Editor's Note: This sidebar is part of " The Problem with ObamaCare ."
June 2009 --“Comparative effectiveness” is another “hot” trend in health care policy circles. The economic stimulus bill passed by Congress and signed into law by President Obama in February included about $1.1 billion in funding for “comparative effectiveness” research. Part of that money will be used to set up a “Federal Coordinating Council for Comparative Effectiveness Research.”
In theory, the government would fund comparative effectiveness research for the purpose of determining which treatments work best. This would both improve health care quality and save money by reducing the use of less effective treatments.
And what, exactly, is comparative effectiveness? The head of economic policy at the Biotechnology Industry Organization examined this question not long ago and concluded that there “is no standard definition for comparative effectiveness."
But what will the government do when research doesn’t yield a clearly superior treatment? In February 2008, the U.S. Agency for Healthcare Research and Quality examined the research on prostate cancer and found “that scientific evidence has not established surgery or any other single treatment as superior for all men.”
And what, exactly, is comparative effectiveness? The head of economic policy at the Biotechnology Industry Organization examined this question not long ago and concluded that there “is no standard definition for comparative effectiveness.” Of the definitions used by leading organizations, all had in common that comparative effectiveness meant research that determines if one treatment produces better health outcomes than another. Yet there was no consensus on whether the definition included “cost.” A Congressional Budget Office report captured the confusion stating that comparative effectiveness research “may focus only on the relative medical benefits and risks of each option, or it may also weigh both the costs and the benefits of those options.”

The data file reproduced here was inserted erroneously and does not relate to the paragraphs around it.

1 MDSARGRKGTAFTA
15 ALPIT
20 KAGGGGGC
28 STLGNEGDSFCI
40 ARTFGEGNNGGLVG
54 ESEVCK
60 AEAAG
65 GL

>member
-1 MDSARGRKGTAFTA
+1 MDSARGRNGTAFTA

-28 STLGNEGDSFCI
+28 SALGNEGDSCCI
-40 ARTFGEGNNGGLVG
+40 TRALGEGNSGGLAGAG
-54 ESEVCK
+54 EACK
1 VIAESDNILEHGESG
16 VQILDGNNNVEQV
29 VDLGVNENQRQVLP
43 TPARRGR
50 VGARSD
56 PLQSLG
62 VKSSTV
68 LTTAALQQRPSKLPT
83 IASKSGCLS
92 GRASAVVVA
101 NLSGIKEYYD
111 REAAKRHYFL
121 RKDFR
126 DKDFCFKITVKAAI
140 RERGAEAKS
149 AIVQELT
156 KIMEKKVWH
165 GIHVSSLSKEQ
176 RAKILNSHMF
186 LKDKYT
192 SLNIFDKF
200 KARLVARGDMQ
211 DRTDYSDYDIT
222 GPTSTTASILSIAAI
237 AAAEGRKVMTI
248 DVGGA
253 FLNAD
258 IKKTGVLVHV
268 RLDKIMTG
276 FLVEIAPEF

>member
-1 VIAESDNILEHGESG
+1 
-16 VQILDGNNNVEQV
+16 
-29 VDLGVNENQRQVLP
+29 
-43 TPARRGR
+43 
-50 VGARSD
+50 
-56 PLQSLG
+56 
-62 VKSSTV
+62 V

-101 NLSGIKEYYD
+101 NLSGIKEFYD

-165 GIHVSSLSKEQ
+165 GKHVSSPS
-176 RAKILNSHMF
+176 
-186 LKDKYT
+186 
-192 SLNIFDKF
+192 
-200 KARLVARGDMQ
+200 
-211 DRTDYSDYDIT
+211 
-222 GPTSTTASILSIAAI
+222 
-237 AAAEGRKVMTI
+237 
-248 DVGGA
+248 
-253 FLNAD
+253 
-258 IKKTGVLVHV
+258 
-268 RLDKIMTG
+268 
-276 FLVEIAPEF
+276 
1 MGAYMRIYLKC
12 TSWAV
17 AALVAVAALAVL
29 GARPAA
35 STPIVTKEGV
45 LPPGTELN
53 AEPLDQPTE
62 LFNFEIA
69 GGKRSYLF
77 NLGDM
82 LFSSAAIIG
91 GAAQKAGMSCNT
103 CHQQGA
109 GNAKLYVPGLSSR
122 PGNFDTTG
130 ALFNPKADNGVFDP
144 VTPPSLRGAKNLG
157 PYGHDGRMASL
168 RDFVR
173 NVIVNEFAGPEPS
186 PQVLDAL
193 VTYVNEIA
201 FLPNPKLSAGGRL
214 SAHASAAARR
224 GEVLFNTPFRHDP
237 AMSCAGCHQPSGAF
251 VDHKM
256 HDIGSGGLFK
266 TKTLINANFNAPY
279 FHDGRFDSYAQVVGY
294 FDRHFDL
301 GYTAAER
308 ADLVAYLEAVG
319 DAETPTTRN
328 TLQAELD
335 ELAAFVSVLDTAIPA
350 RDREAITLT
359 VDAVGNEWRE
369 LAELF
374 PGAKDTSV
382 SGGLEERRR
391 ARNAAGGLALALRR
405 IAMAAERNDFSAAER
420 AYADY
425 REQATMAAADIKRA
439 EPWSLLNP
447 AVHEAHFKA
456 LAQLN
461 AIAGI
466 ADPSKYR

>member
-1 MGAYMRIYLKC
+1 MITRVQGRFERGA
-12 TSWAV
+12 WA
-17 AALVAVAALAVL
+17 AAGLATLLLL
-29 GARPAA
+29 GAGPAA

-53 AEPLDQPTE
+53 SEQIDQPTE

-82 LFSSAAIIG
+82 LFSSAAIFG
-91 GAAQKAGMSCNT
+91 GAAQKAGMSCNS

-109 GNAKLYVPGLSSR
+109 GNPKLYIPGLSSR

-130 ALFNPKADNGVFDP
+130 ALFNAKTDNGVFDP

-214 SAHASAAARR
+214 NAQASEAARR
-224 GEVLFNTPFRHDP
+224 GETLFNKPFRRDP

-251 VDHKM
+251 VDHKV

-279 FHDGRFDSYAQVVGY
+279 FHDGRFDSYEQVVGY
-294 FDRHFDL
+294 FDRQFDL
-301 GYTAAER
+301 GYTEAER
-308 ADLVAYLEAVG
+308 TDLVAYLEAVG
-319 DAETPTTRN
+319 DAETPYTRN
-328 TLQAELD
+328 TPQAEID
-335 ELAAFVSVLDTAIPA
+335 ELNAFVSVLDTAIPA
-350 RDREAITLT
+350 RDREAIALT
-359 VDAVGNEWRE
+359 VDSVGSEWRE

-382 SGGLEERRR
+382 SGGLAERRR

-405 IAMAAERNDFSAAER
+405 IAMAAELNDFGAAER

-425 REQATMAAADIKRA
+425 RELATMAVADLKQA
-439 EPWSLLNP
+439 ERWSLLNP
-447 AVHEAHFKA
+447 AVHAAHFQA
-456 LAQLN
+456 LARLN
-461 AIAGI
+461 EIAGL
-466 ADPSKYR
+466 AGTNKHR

In the parts of the stimulus bill that allocate funding for comparative effectiveness research, the term “cost” does not appear, an indication that Congress has not taken the issue very seriously. Comparative effectiveness research may be able to determine if one treatment is more effective, but whether a better treatment is worth the extra cost will ultimately have to be a political decision.
Such decisions can be matters of life and death. Briton Jack Rosser needs the drug Sutent to treat his kidney cancer. Research shows that, on average, Sutent can extend the lives of people like Rosser by about two years. But the British National Health Service recently decided that the added benefit was not worth the $4,650 cost per treatment.
Is Congress giving long and serious thought to the issues involved in comparative effectiveness research? Not likely. Rather, it is following the comparatively ineffective strategy of spending money now and kicking the tough choices down the road.
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